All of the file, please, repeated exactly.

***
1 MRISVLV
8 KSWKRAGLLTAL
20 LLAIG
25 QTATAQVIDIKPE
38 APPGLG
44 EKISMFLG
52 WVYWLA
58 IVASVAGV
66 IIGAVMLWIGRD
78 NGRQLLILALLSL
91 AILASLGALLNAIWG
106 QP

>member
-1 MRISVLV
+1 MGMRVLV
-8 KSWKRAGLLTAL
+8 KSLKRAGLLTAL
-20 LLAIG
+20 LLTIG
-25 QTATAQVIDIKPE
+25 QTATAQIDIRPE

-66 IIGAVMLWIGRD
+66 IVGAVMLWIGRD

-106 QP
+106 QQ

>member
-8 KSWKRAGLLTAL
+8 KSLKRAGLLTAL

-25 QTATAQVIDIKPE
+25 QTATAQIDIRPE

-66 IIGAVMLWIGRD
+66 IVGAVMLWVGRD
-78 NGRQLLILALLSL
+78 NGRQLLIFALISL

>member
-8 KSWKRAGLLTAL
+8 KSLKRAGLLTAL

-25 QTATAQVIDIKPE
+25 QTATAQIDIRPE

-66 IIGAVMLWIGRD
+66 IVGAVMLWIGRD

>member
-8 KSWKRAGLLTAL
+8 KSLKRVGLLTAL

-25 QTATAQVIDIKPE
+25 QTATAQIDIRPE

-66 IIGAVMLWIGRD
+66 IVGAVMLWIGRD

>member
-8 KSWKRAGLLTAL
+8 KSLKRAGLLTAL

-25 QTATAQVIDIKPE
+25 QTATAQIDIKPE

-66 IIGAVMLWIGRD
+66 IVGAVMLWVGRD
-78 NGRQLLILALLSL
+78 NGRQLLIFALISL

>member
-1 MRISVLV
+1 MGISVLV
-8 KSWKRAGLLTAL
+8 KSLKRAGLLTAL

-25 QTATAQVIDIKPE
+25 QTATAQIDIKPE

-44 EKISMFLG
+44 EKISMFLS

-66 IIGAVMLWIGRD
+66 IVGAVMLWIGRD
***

1 MRISVLV
8 KSWKRAGLLTAL
20 LLAIG
25 QTATAQVIDIKPE
38 APPGLG
44 EKISMFLG
52 WVYWLA
58 IVASVAGV
66 IIGAVMLWIGRD
78 NGRQLLILALLSL
91 AILASLGALLNAIWG
106 QP

>member
-1 MRISVLV
+1 MGMRVLV
-8 KSWKRAGLLTAL
+8 KSLKRAGLLTAL
-20 LLAIG
+20 LLTIG
-25 QTATAQVIDIKPE
+25 QTATAQIDIRPE

-66 IIGAVMLWIGRD
+66 IVGAVMLWIGRD

-106 QP
+106 QQ

>member
-8 KSWKRAGLLTAL
+8 KSLKRAGLLTAL

-25 QTATAQVIDIKPE
+25 QTATAQIDIRPE

-66 IIGAVMLWIGRD
+66 IVGAVMLWVGRD
-78 NGRQLLILALLSL
+78 NGRQLLIFALISL

>member
-8 KSWKRAGLLTAL
+8 KSLKRAGLLTAL

-25 QTATAQVIDIKPE
+25 QTATAQIDIRPE

-66 IIGAVMLWIGRD
+66 IVGAVMLWIGRD

>member
-8 KSWKRAGLLTAL
+8 KSLKRVGLLTAL

-25 QTATAQVIDIKPE
+25 QTATAQIDIRPE

-66 IIGAVMLWIGRD
+66 IVGAVMLWIGRD

>member
-8 KSWKRAGLLTAL
+8 KSLKRAGLLTAL

-25 QTATAQVIDIKPE
+25 QTATAQIDIKPE

-66 IIGAVMLWIGRD
+66 IVGAVMLWVGRD
-78 NGRQLLILALLSL
+78 NGRQLLIFALISL

>member
-1 MRISVLV
+1 MGISVLV
-8 KSWKRAGLLTAL
+8 KSLKRAGLLTAL

-25 QTATAQVIDIKPE
+25 QTATAQIDIKPE

-44 EKISMFLG
+44 EKISMFLS

-66 IIGAVMLWIGRD
+66 IVGAVMLWIGRD